Silicon Valley Bank has short shelf-life for this grocery tech company

Shelf Engine founder says he and his company plan to move to a new bank, following SVB banking meltdown.
By the end of the week, SVB would begin to crater and Kalb and his business partner, Shelf-Engine Chief Technology Officer Bede Jordan, found themselves scrambling to figure out how their company was going to make their next payroll. / Photo courtesy: Shutterstock

If you had asked Stefan Kalb, CEO and cofounder of grocery tech company Shelf Engine, a week ago his opinion of Silicon Valley Bank (SVB), he’d have given a glowing review.  

The head of the Seattle-based tech startup, which uses artificial intelligence to predict the supply and demand of perishable grocery store items, had worked with the bank for more than a decade—Shelf Engine was launched in 2015, but Kalb's relationship with SVB began with his grab-and-go food company, Molly’s, which he started in 2009. 

“On Wednesday, I would have told you Silicon Valley Bank is a good bank, and there have been no problems,” he told Winsight Grocery Business in a recent interview. That would all change within 24 hours, though, as Kalb began to learn of the bank’s eminent collapse. 

By the end of the week, SVB would begin to crater and Kalb and his business partner, Shelf-Engine Chief Technology Officer Bede Jordan, found themselves scrambling to figure out how their company was going to make their next payroll.  

At the same time, he began talking to the media about the debacle. First it was National Public Radio, then CNN, followed by the Associated Press. He now tells WGB that the Federal Deposit Insurance Corporation’s takeover of the bank on Monday means that his company was made whole, but he still plans to move the money to another bank.  

They're not the only company moving their funds as the dust settles, and while Shelf Engine came away relatively unscathed, other companies that were already facing financial difficulties, such as New York-based bulk-produce retailer Boxed Inc., are now considering a possible bankruptcy as a result of the disruption. Boxed said in an 8-K filing on Tuesday that it already “transferred a majority of its cash out of its SVB accounts.”

Like a lot of tech startups, Shelf Engine held all its money at SVB. Described by Kalb as “the gold standard” for tech startup financial institutions, SVB is known for doing business with about half of all tech startups. About a month prior to the collapse, Forbes ranked SVB as No. 20 in its list of “America’s Best Banks” and noted that the Santa Clara, California-based institution held roughly $213 billion in assets.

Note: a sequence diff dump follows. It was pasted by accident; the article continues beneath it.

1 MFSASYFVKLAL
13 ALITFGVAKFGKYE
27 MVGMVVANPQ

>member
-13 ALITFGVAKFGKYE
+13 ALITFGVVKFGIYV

By the end of last week, Kalb was struggling to get his company’s money out. Word had gotten out that the SVB was on the verge of failing, which spurred a run on the bank. Depositors were initially worried that a takeover by the FDIC would mean they would initially have access to only $250,000 of their funds to help shore up operations. That wasn’t even enough to make payroll for a lot of the bank’s clients.  

Kalb said Shelf Engine was among the companies trying to get their money back. They opened a JPMorgan Chase account and began trying to move the $60 million it held at SVB. Bank regulators moved quickly, and by Friday, SVB was shut down by the California Department of Financial Protection and Innovation and placed into receivership under the control of the FDIC. 

Without financial institutions like SVB, many tech startups would have a difficult time getting off the ground, according to Kalb. He tells WGB that this is particularly true for high-growth companies like his, which expects to double its presence in grocery stores—from around 2,000 stores to roughly 4,000—by the end of the year. And tech solutions are vital in an industry as fast changing as the grocery business, he said. “It's really critical that companies like ourselves continue flourishing and being part of ecosystem,” he said.  

The company’s future growth will likely be with a different bank moving forward, Kalb said. The FDIC appointed Tim Mayopoulos CEO of the Silicon Valley Bridge Bank, and the financial institution is working to keep its customers. On Monday, the bank released a statement assuring customers they are “doing everything we can to rebuild, win back your confidence, and continue supporting the innovation economy.” 

“The number one thing you can do to support the future of this institution is to help us rebuild our deposit base, both by leaving deposits with Silicon Valley Bridge Bank and transferring back deposits that left over the last several days,” Mayopoulos said in the statement.  

But that likely won’t be enough for Kalb and others. “Ironically, they are the safest bank in the world now, because they’re backed by the FDIC,” he said.  

Kalb added that the violation of trust is the biggest cause for concern, and he’s also worried SVB won’t be able to provide the same services it has in the past under the current structure. “We need proficient banks to service our companies,” he said.  



More from our partners